As a consequence, you have decided to give the go ahead to the officials of your Bank to begin leasing gold in quantity from central banks, paying a lease cost of less than 1% p.a. and reaping a neat profit of 5-6% on the investment of the proceeds of the sale. The Bank did so for itself and also made a great deal of money by brokering similar deals on behalf of various clients, in particular the major and even some smaller hedge funds.

However, you have also convinced mining houses to sell forward their production as the price of gold is likely to decline and they should lock in the current high prices while they could. The money to pay for the forward sales from the producers of gold was easy to obtain – simply lease more gold from a central bank, sell it into the market and voila!, the cash was available. And a good profit was made for the Bank. Later, as the producers delivered gold against forward contract, more gold was available to sell directly into the market again, since the central banks were eager to roll over existing lease contracts.

An easy assumption to make, isn't it, once one begins to dream of the kind of bonuses one would receive on the (paper) profits made as the gold price spiraled down from $400 to $300 and even less. Much reason to celebrate and to be grateful of the early decision to start leasing and selling gold – known as the "Gold Carry" – before most others, so that much of the leased gold had been sold at a high price, near $400/oz. Thus ensuring really big bonuses as the gold price keeps falling. Oh, a sweet dream!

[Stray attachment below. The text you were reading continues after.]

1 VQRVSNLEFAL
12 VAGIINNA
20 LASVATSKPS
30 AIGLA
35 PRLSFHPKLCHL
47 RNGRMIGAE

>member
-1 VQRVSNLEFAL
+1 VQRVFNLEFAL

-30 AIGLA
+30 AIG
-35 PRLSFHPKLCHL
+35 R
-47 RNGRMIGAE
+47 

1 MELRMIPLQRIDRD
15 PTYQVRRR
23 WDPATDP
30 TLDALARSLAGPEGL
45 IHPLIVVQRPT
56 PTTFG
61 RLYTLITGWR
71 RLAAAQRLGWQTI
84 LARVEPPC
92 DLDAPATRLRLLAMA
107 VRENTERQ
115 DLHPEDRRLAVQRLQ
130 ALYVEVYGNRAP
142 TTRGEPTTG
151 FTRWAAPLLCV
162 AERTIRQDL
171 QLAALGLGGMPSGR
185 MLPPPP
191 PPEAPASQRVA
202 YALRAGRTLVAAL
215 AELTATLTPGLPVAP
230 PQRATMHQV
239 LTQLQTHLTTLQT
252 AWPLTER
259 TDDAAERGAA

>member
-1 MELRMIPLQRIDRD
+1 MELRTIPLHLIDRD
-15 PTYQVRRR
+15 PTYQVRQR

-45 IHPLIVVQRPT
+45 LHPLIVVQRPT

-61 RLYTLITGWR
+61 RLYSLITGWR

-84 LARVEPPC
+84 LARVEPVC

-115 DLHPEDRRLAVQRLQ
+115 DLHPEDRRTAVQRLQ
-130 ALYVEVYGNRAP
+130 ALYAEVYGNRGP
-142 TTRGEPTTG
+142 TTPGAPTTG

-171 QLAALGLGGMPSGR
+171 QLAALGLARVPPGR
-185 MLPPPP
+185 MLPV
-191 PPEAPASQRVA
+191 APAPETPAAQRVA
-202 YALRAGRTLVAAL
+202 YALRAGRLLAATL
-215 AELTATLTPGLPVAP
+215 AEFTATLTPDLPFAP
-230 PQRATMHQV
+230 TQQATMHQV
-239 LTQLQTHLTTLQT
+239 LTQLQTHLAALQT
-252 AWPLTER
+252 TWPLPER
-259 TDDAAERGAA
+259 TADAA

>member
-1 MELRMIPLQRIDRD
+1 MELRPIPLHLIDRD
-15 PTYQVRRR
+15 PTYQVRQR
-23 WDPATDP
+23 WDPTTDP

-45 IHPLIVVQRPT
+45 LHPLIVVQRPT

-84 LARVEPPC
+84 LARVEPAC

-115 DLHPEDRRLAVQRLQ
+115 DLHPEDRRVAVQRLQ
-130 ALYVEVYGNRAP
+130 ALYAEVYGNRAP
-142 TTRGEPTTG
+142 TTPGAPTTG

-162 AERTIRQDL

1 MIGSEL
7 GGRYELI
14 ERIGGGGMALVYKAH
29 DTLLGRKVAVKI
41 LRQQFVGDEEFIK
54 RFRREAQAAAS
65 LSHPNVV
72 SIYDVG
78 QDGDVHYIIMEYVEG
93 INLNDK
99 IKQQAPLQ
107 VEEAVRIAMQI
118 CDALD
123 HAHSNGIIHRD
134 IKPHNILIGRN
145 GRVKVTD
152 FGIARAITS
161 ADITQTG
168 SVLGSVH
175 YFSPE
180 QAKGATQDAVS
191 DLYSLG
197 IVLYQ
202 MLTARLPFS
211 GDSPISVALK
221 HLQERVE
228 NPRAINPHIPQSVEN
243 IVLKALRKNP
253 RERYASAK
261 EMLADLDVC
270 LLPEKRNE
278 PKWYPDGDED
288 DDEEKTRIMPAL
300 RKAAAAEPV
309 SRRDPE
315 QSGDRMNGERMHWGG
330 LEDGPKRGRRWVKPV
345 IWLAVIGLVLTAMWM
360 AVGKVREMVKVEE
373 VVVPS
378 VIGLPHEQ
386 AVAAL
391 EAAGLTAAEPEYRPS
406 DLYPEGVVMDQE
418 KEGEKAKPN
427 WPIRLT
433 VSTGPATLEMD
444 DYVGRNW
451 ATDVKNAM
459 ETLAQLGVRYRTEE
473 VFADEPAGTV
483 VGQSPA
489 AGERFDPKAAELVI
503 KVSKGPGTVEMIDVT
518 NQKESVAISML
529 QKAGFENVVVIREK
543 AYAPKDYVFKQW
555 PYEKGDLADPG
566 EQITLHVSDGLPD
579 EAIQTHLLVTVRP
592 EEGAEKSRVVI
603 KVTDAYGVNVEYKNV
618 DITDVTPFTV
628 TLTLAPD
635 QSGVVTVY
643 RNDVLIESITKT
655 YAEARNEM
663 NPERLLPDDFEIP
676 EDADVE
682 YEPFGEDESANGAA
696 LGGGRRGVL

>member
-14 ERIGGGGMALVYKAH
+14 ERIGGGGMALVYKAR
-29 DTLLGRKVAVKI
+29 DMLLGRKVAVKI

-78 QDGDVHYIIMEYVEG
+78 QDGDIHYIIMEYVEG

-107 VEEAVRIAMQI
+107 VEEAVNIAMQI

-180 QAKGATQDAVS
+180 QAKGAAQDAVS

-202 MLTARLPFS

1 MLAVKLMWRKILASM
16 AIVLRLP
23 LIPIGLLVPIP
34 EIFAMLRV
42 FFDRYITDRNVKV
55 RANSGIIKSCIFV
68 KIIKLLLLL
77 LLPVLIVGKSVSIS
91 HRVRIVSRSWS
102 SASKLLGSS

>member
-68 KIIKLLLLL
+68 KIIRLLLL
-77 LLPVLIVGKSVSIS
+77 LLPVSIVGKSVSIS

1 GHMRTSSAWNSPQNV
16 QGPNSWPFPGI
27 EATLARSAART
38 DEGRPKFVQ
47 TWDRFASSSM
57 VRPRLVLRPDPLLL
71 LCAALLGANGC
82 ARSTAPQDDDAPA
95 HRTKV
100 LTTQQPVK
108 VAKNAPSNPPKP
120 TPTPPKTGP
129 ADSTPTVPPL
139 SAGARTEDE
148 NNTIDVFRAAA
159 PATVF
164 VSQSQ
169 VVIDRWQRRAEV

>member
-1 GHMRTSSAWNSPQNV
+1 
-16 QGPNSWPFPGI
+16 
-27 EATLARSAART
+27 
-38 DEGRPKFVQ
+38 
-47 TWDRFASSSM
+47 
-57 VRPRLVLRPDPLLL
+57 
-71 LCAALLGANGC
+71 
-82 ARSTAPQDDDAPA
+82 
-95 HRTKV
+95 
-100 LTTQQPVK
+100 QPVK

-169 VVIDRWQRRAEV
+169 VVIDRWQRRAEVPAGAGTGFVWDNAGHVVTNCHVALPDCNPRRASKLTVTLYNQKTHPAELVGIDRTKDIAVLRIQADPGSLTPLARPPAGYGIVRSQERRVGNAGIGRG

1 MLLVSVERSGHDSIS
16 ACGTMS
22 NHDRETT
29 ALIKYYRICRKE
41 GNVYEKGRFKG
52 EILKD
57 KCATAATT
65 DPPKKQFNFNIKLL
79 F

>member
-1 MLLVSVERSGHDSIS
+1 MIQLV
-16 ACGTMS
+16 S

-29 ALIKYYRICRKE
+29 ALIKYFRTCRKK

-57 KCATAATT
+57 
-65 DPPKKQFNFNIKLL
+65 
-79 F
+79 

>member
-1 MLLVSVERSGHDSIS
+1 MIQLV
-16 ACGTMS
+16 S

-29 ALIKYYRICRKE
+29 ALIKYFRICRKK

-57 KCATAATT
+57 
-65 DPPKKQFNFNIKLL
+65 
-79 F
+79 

But this dream can easily turn into a nightmare.

Your paper profits only exist while gold is trading at a price below the level where your Bank – and your clients – had sold it. Only while the price is lower can you buy back the gold that you had sold earlier to lock in the paper profit and bank it. And return the purchased gold to the central bank to cancel the lease.

If gold – heaven forbid – should rise above the price where you had sold it, your bank and your clients will start to lose money rapidly and the bonuses would disappear. And perhaps the Bank as well.

Having a short position in some currency is hardly a major problem. If the market turns against you, go to a bank, arrange a loan in the desired currency that is large enough to cover your short position and close it. Easy. As a rule, having a short position in one of the base commodities, metals or pork bellies or whatever, is also not a problem. The out and out "short" positions in these commodities are typically only a small part of the total market, since nobody in their right minds would build up a short position that is too large compared to the total physical market.

Since these markets are relatively "open", everyone knows what the overall short position is and a too large short position will be squeezed to death. And everyone knows a major bear squeeze is a killer – it leaves the corpses of even major market players in its wake if they should have taken on too much risk.

Yet, within a few years from starting the "Gold Carry", we have a short position that is not just larger than the annual physical market, but at conservative estimates exceeds at least 2-4 years of current production.